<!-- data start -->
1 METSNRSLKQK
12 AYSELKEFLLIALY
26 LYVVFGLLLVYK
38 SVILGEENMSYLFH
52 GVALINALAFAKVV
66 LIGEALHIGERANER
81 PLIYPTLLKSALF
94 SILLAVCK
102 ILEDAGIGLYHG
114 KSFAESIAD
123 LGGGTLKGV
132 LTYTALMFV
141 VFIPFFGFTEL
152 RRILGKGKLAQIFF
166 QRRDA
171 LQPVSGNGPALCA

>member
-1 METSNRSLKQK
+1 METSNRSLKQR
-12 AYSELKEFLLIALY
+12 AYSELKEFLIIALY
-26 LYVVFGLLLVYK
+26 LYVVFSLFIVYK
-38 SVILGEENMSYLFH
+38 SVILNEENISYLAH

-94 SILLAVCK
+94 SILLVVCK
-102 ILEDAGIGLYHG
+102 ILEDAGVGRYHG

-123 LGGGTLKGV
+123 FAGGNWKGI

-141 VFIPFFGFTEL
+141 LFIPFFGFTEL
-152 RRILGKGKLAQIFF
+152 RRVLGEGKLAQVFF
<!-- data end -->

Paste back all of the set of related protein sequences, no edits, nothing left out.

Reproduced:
1 METSNRSLKQK
12 AYSELKEFLLIALY
26 LYVVFGLLLVYK
38 SVILGEENMSYLFH
52 GVALINALAFAKVV
66 LIGEALHIGERANER
81 PLIYPTLLKSALF
94 SILLAVCK
102 ILEDAGIGLYHG
114 KSFAESIAD
123 LGGGTLKGV
132 LTYTALMFV
141 VFIPFFGFTEL
152 RRILGKGKLAQIFF
166 QRRDA
171 LQPVSGNGPALCA

>member
-1 METSNRSLKQK
+1 METSNRSLKQR
-12 AYSELKEFLLIALY
+12 AYSELKEFLIIALY
-26 LYVVFGLLLVYK
+26 LYVVFSLFIVYK
-38 SVILGEENMSYLFH
+38 SVILNEENISYLAH

-94 SILLAVCK
+94 SILLVVCK
-102 ILEDAGIGLYHG
+102 ILEDAGVGRYHG

-123 LGGGTLKGV
+123 FAGGNWKGI

-141 VFIPFFGFTEL
+141 LFIPFFGFTEL
-152 RRILGKGKLAQIFF
+152 RRVLGEGKLAQVFF